Theatre Mirror Reviews - "When The World Was Green (a Chef's Fable)"

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entire contents copyright 1997 by Larry Stark

"When The World Was Green (a Chef's Fable)"

by Joseph Chaikin & Sam Shepard
Musical Compositions by Woody Regan
Directed by Joseph Chaikin
Co-Directed by Anders Cato

Set Design by Christine Jones
Lighting Design by John Ambrosone
Costume Design by Mary Brecht
Stage Manager Anne S. King

Old Man..................Alvin Epstein
Interviewer...............Amie Quigley
Pianist....................Woody Regan

In "When The World Was Green (A Chef's Fable)" Alvin Epstein plays an old man convicted of murder who poisoned the wrong man, and Amie Quigley plays a young journalist interviewing him about why, and Woody Regan plays incidental music on the piano. But it's really about --- well, it's really about an hour and a quarter of movingly beautiful theater.

The dialog by Joseph Chaikin and Sam Shepard is about five generations of family blood-feud, about a life-long obesession with a cousin marked out as intended victim, and about the girl's search for a runaway father. However, the play is about conversation and argument, about shouts and silences, about saying much more than what is spoken.

And because it was touched by Joe Chaikin, it is about where people are on stage, about the spaces between actors, about listening to what another person says, about forgiveness and regeneration and the peaceful excitement of the ordinary, the joy and pride of a job done well. It is about Bosnia and Belfast and Hebron, about the miraculous perfection of well-cooked food, and about how very much and how very little it takes to make theater sing.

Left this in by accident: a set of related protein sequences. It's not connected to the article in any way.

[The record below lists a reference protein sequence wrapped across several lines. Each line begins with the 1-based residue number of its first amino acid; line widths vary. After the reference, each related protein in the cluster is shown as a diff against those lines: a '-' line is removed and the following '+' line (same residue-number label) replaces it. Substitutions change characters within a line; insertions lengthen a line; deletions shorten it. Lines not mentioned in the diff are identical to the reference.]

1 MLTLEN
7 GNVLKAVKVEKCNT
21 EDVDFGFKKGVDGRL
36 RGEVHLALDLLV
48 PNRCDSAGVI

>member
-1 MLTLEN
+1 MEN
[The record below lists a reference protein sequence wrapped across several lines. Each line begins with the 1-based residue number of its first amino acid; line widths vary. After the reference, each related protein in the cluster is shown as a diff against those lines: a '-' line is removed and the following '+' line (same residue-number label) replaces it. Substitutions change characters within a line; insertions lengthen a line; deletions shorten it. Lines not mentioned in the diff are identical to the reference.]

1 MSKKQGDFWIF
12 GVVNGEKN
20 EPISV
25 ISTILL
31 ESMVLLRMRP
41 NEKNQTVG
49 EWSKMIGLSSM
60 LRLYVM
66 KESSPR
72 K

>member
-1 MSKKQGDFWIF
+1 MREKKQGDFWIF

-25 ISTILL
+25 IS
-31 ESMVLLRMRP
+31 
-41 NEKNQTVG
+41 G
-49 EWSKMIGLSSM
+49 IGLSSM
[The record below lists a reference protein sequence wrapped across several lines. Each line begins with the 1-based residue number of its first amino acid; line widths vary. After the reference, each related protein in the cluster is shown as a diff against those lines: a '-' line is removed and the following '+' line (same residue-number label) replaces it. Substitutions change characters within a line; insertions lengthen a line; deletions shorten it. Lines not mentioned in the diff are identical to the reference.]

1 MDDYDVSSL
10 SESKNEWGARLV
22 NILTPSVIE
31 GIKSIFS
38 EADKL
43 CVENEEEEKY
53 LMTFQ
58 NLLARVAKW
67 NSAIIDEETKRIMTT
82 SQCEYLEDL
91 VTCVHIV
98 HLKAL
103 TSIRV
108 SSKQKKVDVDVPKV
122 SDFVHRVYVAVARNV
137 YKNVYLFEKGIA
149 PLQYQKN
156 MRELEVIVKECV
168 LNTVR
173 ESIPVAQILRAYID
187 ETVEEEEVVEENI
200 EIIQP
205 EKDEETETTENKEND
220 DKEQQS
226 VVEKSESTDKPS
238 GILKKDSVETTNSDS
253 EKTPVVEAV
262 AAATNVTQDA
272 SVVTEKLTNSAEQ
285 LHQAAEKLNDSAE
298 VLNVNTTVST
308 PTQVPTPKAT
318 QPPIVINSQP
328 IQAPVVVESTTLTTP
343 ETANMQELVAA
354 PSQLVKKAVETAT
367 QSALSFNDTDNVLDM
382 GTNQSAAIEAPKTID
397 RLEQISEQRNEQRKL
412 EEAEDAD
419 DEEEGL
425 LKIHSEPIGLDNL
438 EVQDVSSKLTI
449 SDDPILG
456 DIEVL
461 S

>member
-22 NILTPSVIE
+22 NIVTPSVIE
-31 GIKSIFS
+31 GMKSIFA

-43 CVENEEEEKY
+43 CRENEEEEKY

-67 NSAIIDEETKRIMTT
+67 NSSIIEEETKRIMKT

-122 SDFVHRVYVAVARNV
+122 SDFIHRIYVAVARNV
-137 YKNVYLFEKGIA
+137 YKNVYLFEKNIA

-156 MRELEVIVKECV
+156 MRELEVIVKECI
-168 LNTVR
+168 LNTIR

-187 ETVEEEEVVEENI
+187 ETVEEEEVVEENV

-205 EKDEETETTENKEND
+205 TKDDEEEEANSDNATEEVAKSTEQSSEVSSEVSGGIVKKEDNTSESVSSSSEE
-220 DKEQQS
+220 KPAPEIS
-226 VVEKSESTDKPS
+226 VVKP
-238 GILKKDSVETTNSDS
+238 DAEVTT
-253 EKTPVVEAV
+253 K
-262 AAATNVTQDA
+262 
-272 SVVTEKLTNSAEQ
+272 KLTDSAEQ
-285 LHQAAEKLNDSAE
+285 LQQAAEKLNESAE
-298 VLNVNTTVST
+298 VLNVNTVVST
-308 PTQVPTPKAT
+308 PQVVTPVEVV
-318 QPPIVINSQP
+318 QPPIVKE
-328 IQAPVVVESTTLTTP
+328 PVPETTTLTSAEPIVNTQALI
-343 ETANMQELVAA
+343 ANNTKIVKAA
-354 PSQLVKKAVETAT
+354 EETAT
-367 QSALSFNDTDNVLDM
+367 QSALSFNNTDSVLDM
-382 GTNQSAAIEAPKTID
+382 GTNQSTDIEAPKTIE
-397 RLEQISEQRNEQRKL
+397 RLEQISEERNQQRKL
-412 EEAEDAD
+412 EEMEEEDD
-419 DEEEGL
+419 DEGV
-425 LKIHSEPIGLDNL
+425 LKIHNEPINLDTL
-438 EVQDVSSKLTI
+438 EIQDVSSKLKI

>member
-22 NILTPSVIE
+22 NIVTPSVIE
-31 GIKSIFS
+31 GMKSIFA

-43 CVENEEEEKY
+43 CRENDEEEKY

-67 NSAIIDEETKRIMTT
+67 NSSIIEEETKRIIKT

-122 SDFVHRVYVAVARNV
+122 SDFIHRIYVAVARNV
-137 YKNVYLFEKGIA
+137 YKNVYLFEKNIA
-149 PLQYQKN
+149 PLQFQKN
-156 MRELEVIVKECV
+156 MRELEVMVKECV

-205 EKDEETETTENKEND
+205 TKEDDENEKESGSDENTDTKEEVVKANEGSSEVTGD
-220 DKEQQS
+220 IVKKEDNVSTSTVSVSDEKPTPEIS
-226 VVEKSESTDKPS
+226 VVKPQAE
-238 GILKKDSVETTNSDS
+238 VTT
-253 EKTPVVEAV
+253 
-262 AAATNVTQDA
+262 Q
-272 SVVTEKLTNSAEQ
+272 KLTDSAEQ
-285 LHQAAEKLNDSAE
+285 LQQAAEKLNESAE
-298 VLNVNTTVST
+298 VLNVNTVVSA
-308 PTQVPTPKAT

Christine Jones' set is a slate-gray cell with a bed and chair and table and one incredibly small window high up in the rear wall, and John Ambrosone's lighting features a lot of tight, dimly-lit pools where soliloquies are isolated, and open area lighting in scenes that use the total space of the stage. Mary Brecht's costumes are believable, and Woody Regan's quick trills are spare and laconic. And the production is a co-production of A.R.T. New Stages and The Signature Theatre of New York.

The play moves with deliberate, intensely slow choreography from mistrustful irritation toward a thawing realization of what is fundamentally good about these people and their lives. At play's end, I felt as I had the previous afternoon when, after the long, cruel, silent winter, the catbird next door burst into song on the first day of spring.


produced by
American Repertory Theatre
in association with
Signature Theatre Company of New York
12 Holyoke Street, CAMBRIDGE
till 6 April

THE THEATER MIRROR, Boston's LIVE Theater Guide